If we want a diverse Arts world, if we want it to reflect what’s out there in the real world then we have to support this cause. The whole journey is here for people to take but we have to create the pathway to ensure we attract as diverse a group of people of as possible into creating TV, theatre, art and music. If we don’t do that then it ceases to work, we fail to connect to the audience.
This community involvement goes way back, pre-Horsecross days. Perth Youth Theatre celebrates 50 years next year and boasts Ewan McGregor as a past member. In fact loads of big theatre names honed their craft at Perth Theatre; as a traditional rep it was a rite of passage for many actors and directors.
What’s interesting is just how much Perth has placed Arts in the heart of its community. Perth Festival of the Arts is 45 years old this year, making it one of the UK’s longest running festivals and although it’s not a Horsecross project, it is an amazing example of how much the people of Perth love the creative side of life. Our own Southern Fried Festival turns nine this year; it has grown massively since it started and won a Scottish Event Award award in 2014 as Scotland’s Best Small Festival. It’s on the brink of growing again and I genuinely believe it just wouldn’t have worked anywhere else other than Perth.
You look at the audiences we enjoy and there is a core of people who are here continuously. There is a consistency to the quality and a collective ambition for Horsecross to do well. Although the bulk of people who come are within a half hour of Perth we do pull in from further afield. We are within perfect travelling distance for a Scottish audience – although I do wish the people of Edinburgh and Glasgow would realise that more!
We’re really busy at the moment and we’re all looking forward to Perth Theatre reopening so we can spread the demands and do more programming across both. I think we’ve adapted really well during the refurb but there is something magical about a play in Perth Theatre - although we have staged the large scale musicals perfectly here at the Concert Hall and continue to take a drama programme out and about to alternative venues.
I’m especially excited about Perth becoming a hub for fresh theatre, for playwrights and organisations to join in and co-produce with us, developing new ideas and then rolling them out into a Scottish tour. This will all be possible and will allow us to build the profile of our city and our work and that’s great for everyone. The night time economy is better when the Arts are in full thrust. Pubs and restaurants are busier and people are happier to be part of a city that is bustling and full of life and I believe that’s part of our role here.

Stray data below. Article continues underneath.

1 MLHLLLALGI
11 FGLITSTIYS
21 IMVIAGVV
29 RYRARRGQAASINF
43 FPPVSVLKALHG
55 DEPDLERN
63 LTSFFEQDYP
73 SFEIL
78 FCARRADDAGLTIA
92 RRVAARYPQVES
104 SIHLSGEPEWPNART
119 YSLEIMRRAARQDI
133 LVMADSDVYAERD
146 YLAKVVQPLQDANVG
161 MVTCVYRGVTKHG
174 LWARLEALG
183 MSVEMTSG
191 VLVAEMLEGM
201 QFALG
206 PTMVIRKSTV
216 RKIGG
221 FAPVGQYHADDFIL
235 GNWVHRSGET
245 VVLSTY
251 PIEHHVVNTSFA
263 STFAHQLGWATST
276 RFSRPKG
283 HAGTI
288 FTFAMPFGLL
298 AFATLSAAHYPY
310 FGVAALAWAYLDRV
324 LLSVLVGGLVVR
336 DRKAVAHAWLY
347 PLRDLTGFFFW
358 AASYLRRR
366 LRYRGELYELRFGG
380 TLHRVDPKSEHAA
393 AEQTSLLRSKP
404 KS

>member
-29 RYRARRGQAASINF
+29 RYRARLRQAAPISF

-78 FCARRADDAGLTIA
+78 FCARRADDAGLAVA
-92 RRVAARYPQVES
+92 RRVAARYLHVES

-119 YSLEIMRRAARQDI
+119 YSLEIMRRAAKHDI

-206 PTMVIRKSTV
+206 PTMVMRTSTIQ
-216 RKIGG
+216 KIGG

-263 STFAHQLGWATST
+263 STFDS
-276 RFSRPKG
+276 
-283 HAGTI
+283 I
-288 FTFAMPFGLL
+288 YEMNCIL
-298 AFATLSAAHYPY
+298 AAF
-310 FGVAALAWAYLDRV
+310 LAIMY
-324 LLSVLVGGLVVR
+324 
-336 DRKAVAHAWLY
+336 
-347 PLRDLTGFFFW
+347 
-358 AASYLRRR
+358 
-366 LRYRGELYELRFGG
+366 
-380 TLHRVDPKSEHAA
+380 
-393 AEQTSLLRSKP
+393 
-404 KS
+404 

The pulling together of multiple venues, businesses and arts is what makes a city’s heart beat; hearing a band play, seeing a film, chilling out in dark room and watching a play… all of it matters. And we will continue to do this, to make theatre, to create energy and bring happiness to the people around us.”
I am a lover of the Arts. I believe music, dance, theatre and song bring a joy and happiness to everyone in a community. These things touch us in ways we don’t even realise or understand. One of the very best things I saw on stage last year was DIY Rockshop opening the stage at the Southern Fried Festival. Show me where a bunch of kids led by a slightly bonkers, single minded, passionate musician can open an award-winning national festival and I will show you Perth.
Gwilym is right - the Arts matter and his #PerthLoveFest is something we can all get behind. As a working class girl who grew up on a council estate in the seventies I am passionate in my belief that the Arts should belong to all of us. We spent hours putting on shows in our back-garden, dancing and listening to music. I whiled away many a rainy day, sunny afternoon and late night under the duvet reading the classics and through all of this I grew up with a love of the creative side of life.
My own son was a member of Perth Youth Theatre for four years (which at £90 a year was the cheapest hobby he had!) and I am convinced it contributed to his own gung-ho attitude, love of life and place at Glasgow School of Art.
The Arts bring joy to all; they are here for everyone. For your children, for the kid who loves to sing, for the budding actors and stage designers, for lovers of big concerts and bold, modern playwrights.
Get involved people - #PlayingMyPart belongs to you. Find out more on Horsecross >>>